As a general rule, you can adjust your pars down for fillies and mares (7 pts), Ontario-bred (9 pts), and on a sliding scale for younger three-year-olds and two-year-olds (the younger the runners, the slower the figures).
These come courtesy of STATS Race Lens power user – and my friend – Matt Vagvolgyi. Thank you, Matt!
It’s rare that you can find angles to produce a flat bet profit from a trainer that sends out that as many winners as Norm McKnight. And yet, in a large sample, when McKnight halters a runner who is projected to make the front in an all-weather sprint, that’s exactly what you get: a return of $1.05 on every dollar wagered.
There is a similar angle on the jockey side: Rafael Hernandez has an amazing mark when he’s riding the projected speed in an all-weather sprint. Heading into this year, these runners won at 33 percent and created a 19 percent return.
We noted above that Nicholas Nosowenko had strong numbers when it came to all-weather routes, but it’s worth calling out his particular success at one-mile-and-one-sixteenth: 30 percent winners and a 119 percent return per dollar.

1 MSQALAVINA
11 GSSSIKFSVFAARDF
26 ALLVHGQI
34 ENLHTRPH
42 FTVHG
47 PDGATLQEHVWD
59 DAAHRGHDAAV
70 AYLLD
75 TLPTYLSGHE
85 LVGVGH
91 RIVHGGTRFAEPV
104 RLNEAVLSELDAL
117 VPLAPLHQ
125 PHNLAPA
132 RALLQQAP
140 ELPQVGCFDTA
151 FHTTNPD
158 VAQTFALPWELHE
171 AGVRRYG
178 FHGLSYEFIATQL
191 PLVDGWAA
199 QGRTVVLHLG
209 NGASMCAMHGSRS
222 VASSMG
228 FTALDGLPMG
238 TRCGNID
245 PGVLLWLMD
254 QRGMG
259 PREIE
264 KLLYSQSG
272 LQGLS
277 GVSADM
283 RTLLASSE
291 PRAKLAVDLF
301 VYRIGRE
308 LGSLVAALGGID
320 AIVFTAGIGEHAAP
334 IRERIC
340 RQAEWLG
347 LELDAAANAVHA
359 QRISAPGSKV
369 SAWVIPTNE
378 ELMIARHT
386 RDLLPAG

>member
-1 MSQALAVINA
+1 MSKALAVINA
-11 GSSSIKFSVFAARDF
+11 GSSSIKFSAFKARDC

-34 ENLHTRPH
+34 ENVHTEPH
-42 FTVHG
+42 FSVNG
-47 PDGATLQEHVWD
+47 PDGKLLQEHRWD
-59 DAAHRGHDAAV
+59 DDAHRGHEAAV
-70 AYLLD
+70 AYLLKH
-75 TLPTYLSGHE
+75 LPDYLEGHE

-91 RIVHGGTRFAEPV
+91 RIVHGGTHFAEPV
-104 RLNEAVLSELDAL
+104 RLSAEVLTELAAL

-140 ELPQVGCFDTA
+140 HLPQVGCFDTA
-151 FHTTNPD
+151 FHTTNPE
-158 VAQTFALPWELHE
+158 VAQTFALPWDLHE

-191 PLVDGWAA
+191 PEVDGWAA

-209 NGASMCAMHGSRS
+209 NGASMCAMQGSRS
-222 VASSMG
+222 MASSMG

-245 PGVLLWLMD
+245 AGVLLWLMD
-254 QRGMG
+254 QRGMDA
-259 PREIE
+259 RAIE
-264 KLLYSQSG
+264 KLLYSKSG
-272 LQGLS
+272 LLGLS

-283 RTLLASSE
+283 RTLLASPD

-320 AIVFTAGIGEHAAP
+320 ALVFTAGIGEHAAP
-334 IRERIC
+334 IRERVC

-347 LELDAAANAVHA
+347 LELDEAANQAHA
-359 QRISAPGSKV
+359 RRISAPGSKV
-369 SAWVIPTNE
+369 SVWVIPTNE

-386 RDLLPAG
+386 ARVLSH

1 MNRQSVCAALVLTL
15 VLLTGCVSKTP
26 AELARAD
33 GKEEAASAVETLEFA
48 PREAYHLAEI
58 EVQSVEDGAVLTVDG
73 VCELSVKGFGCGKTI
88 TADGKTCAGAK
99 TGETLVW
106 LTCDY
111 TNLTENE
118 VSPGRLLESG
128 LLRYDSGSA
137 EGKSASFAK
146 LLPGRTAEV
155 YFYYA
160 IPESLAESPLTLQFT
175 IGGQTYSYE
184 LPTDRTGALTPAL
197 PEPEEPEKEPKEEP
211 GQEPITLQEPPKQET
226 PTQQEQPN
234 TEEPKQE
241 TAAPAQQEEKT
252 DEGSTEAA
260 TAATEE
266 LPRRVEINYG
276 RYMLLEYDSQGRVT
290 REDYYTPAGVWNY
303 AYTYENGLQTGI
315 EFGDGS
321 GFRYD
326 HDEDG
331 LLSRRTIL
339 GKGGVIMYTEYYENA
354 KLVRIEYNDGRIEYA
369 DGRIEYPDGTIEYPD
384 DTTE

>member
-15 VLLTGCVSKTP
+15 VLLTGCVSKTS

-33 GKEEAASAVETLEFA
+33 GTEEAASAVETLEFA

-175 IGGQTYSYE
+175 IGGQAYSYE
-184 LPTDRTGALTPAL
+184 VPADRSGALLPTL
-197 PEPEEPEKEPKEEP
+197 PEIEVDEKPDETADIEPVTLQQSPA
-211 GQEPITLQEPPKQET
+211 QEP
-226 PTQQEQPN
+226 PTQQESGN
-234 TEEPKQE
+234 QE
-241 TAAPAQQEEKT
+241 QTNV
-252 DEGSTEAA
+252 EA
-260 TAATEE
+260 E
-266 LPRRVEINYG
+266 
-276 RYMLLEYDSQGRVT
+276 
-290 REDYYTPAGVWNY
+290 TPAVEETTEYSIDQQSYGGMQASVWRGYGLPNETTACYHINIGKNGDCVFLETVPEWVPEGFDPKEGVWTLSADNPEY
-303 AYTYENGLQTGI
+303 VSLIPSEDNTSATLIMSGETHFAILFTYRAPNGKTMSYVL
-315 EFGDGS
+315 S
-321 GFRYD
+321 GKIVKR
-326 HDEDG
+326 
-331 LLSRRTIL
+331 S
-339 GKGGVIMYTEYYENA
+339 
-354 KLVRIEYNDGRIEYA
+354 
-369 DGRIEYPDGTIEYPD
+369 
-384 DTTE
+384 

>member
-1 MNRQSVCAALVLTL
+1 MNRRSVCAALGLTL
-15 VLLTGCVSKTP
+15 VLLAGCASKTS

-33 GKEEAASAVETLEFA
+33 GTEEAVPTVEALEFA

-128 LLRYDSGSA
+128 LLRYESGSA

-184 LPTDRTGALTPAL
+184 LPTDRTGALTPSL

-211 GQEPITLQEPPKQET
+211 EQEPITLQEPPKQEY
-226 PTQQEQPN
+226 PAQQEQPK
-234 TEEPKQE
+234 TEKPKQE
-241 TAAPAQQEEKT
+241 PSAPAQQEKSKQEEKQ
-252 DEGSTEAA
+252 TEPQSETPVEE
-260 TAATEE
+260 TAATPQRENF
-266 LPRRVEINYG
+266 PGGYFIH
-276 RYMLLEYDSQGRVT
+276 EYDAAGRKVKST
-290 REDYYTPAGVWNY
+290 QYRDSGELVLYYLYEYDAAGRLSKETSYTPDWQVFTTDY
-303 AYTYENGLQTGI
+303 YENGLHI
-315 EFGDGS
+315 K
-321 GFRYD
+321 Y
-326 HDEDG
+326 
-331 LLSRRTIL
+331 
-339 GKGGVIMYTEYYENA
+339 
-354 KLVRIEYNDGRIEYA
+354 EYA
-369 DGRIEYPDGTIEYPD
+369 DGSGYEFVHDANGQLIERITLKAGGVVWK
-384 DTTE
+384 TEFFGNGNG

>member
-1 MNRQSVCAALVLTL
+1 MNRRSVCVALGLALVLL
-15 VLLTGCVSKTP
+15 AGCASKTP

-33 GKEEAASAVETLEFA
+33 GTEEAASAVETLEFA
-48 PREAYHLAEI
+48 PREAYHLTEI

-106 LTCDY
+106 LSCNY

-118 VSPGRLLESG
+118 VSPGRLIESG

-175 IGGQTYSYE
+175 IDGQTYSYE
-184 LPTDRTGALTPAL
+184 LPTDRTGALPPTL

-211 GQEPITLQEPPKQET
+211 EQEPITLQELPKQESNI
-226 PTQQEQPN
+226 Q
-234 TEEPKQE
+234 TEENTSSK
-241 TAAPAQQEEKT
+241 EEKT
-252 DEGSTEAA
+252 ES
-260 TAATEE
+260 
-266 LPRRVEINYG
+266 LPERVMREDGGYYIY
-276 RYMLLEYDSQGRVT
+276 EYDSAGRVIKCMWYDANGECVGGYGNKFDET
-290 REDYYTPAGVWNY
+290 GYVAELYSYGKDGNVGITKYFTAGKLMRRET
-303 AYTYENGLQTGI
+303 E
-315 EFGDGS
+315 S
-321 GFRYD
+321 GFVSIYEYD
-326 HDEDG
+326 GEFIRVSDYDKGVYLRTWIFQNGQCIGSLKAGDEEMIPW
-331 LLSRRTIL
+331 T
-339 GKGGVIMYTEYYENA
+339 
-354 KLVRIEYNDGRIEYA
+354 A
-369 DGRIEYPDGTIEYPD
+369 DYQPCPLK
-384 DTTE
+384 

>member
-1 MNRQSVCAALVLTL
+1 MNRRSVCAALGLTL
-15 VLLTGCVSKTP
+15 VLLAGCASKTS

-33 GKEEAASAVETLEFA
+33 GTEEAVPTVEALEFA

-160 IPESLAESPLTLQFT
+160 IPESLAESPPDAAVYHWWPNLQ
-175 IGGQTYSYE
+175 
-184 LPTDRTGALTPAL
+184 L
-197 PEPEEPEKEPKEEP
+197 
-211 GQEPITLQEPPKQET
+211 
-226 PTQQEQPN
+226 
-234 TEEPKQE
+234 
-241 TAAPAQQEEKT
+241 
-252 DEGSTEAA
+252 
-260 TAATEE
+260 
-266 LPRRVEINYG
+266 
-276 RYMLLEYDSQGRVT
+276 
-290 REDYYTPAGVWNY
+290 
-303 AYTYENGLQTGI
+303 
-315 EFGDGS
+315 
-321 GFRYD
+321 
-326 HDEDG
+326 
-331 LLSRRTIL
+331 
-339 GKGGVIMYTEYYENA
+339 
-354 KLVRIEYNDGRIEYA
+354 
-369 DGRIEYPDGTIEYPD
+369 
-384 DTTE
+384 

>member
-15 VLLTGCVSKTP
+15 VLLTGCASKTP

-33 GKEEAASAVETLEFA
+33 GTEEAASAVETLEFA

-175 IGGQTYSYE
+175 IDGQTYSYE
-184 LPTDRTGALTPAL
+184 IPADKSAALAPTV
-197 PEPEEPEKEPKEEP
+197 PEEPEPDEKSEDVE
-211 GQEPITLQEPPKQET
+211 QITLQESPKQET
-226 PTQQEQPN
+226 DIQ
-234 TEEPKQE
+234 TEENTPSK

This next one concerns an under-the-radar barn in synth routes. In the previous five years, with limited starters (18), Santino Di Paola won 17% of them and produced a near 200% ROI. The barn is off to a slow start in 2020 – 0 for 11 to start the meet – but has so far only had two starters going long on synth. I’m keeping an eye on this one.
Gail Cox was not called out above in our trainer stats section but her performance in Turf routes is very strong. Over the last five years, she’s won at 20% (10 for 50) and produced a 97% ROI.
The Woodbine website has a lot of great information, especially the Clocker Reports by Ernie Perri. There are also links to various analysts coverage of Woodbine. In addition to Ron Gierkink, who as noted above does a good job writing about Woodbine for Daily Racing Form, Doug McPherson is worth following. He writes about Woodbine for the Toronto Sun. Drew Coatney writes about Woodbine over at inthemoneypodcast.com and we usually discuss the Saturday Woodbine races (and provide other Woodbine content) on the In the Money Players’ Podcasts.